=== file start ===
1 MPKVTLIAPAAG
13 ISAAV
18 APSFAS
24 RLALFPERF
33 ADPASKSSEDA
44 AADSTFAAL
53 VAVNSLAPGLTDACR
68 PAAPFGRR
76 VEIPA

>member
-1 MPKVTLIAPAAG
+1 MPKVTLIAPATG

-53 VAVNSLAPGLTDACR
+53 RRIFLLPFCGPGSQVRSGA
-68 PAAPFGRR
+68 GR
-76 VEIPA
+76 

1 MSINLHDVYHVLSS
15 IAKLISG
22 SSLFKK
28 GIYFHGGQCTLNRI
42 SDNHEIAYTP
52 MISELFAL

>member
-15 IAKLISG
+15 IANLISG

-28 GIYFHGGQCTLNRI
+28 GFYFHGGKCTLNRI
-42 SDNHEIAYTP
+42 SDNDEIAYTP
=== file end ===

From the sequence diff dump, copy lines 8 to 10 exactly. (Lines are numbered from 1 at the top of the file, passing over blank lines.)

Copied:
68 PAAPFGRR
76 VEIPA

>member